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Researchers to track climate change in the Arctic

Researchers have secured £13m to track the rate of climate change in the Arctic. 

The Arctic is on the frontline of global climate change, warming at twice the speed of the rest of the world.

University researchers have helped to secure funding for a research project that will track the rapidly changing temperatures.

From July 1, the Arctic PASSION team will develop new eays to gather real-time data about the frozen ocean and its surrounds.

The funding from this project comes from the EU’s H2020 Framework Programme and is being coordinated by the Aldred Wegnet Institute in Germany.

The project is the second funding update to come from the University of Bristol’s School of Geographical Sciences.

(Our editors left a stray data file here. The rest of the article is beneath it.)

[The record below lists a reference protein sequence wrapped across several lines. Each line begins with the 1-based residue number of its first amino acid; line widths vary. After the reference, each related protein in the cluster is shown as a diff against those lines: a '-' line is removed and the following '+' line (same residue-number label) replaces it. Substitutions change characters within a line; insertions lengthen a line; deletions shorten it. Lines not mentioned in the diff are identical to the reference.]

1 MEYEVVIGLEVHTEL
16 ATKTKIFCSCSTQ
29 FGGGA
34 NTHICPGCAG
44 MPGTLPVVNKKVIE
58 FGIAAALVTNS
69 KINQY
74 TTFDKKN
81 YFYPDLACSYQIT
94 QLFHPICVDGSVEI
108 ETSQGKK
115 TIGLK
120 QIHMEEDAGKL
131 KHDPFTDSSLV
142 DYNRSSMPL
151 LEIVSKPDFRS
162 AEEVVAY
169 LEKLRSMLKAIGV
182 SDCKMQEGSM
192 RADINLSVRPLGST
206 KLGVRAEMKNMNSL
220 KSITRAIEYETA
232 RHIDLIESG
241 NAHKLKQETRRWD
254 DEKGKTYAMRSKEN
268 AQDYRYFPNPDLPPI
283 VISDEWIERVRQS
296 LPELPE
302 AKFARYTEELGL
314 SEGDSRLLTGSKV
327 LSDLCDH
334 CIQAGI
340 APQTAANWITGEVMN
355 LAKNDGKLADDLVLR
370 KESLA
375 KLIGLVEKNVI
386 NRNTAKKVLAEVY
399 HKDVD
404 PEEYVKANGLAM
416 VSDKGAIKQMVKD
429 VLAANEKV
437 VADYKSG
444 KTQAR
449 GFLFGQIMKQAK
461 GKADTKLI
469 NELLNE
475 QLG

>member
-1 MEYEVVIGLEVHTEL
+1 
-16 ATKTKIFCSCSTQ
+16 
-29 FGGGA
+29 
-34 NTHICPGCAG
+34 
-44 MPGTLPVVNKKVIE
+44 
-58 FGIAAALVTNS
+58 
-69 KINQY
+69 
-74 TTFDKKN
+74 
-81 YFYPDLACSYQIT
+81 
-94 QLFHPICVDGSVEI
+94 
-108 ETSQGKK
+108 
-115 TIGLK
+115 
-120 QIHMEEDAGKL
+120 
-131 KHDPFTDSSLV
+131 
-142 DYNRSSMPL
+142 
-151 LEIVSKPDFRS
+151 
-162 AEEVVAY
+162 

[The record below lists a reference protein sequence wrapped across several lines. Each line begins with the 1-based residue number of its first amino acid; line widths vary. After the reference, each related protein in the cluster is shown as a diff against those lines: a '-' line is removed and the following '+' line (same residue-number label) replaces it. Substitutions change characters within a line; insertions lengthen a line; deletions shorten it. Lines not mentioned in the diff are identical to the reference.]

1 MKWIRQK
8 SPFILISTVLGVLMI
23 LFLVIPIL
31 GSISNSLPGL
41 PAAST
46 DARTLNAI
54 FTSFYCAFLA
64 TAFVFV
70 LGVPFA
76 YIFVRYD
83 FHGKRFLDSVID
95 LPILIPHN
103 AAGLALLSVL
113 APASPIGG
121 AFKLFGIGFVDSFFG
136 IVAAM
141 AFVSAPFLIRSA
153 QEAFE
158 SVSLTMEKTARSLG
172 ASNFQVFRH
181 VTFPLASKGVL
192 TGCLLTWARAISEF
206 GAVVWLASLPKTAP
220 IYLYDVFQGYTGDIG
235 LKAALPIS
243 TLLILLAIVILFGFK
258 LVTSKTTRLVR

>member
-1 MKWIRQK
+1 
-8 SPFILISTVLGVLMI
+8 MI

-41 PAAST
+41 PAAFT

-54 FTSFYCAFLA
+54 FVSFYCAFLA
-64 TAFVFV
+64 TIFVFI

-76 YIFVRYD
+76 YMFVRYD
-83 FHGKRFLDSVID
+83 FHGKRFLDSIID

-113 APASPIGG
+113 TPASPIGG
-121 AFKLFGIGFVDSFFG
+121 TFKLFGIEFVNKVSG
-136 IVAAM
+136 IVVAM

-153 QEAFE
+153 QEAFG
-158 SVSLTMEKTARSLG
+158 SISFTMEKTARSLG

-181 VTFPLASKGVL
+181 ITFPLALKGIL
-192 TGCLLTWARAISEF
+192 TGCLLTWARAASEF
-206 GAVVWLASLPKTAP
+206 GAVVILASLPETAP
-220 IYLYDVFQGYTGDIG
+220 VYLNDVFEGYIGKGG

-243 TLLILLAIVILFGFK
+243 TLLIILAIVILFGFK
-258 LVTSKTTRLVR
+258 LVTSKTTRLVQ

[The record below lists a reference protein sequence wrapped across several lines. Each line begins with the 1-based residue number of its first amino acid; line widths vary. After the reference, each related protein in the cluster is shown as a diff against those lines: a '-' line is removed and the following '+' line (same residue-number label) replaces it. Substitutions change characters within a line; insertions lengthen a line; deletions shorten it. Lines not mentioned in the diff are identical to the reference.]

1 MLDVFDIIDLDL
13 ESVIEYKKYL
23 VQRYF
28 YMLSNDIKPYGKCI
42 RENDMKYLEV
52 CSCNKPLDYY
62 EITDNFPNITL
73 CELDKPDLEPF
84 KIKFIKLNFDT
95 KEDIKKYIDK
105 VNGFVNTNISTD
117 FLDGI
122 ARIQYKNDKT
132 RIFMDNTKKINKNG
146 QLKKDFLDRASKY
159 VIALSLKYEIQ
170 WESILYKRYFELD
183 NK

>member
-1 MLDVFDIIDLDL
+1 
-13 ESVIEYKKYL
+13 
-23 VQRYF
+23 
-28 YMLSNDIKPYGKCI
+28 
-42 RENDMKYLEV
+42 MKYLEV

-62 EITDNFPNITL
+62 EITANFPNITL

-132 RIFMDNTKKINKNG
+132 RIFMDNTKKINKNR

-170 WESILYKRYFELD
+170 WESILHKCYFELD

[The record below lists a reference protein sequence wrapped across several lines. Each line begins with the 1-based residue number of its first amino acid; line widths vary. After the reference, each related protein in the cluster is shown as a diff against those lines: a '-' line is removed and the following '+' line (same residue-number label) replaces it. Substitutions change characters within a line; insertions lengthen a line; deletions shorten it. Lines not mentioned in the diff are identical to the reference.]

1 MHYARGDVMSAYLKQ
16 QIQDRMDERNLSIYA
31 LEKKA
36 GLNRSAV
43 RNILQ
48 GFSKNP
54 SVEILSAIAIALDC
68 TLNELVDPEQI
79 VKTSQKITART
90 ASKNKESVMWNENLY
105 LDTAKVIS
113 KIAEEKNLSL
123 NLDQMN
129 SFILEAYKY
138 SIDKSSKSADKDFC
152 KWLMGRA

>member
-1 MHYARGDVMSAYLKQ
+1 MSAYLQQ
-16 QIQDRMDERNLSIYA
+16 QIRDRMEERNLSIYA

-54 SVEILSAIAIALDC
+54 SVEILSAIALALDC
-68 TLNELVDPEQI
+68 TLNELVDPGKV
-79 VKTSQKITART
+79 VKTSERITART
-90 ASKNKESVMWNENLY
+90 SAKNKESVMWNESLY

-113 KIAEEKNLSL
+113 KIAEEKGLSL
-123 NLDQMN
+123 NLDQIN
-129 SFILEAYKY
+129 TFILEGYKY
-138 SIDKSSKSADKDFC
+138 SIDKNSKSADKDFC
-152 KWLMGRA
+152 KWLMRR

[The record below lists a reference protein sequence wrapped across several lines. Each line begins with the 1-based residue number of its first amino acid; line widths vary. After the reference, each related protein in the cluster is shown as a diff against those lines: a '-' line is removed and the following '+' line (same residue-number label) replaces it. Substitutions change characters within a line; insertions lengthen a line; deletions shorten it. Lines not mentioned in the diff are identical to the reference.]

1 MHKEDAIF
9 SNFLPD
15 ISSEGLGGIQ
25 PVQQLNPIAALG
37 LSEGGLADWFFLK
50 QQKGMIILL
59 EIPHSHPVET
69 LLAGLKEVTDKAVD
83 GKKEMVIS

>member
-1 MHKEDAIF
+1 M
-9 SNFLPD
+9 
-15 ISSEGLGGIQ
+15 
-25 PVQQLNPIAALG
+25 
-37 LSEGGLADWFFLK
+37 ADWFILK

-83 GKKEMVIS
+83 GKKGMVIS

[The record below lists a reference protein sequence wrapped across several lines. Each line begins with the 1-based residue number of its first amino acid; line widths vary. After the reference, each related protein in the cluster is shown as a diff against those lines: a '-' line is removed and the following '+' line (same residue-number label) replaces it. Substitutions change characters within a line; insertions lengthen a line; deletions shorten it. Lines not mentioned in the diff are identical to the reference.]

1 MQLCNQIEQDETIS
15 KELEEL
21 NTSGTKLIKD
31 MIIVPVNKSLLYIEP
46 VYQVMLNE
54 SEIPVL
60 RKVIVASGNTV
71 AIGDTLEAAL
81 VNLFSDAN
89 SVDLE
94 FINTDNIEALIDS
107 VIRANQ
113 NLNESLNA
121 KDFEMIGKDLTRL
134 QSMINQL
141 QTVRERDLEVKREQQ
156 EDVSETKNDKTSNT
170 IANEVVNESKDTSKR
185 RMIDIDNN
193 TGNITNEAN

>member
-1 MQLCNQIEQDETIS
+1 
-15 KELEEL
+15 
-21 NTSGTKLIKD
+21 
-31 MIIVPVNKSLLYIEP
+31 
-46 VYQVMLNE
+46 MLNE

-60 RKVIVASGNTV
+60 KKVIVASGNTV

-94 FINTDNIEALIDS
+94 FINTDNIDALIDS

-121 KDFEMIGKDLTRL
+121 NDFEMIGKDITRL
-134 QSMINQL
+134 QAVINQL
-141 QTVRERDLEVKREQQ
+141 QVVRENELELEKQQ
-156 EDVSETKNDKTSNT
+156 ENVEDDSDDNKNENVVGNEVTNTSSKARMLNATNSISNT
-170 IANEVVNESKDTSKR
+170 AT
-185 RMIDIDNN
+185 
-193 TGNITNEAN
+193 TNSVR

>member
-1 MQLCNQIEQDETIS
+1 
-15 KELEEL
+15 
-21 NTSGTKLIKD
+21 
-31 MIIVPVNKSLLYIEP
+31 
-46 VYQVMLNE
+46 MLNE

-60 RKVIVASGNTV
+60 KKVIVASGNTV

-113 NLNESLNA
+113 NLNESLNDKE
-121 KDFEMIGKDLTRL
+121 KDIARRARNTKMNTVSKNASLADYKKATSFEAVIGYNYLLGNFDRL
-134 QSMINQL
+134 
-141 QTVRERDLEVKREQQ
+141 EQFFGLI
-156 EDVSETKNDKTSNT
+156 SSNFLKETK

Earlier this year, researchers help to secure £2.2m from UKRI NERC for a project called Arctic-Connect.

Led by the University of Exeter, Arctic-Connect brings together experts in climate dynamics, polar and sub-polar oceanography and extreme weather to transform our understanding of how Arctic warming affects the rest of the world.

Professor  Jonathan Bamber from the University of Bristol who helped to secure the funding said: ‘In many ways the Arctic is the canary in the mine, showing us how climate change could affect the rest of the world in the coming years.

‘This project will track everything from short-term extreme events such as storms to long-term change over decades. We hope to build up the most complete picture of the Arctic ever gathered.’

Dr Dann Mitchell who is leading the project said: ‘The project is about how changes in the Arctic can have far reaching connections to other parts of the northern hemisphere. At Bristol we are looking at how Arctic climate change alters atmospheric circulation and, in turn, changes extreme weather over Europe.

‘Both projects reinforce the University’s position as a centre of excellence in Arctic environmental change, modelling and observations.’

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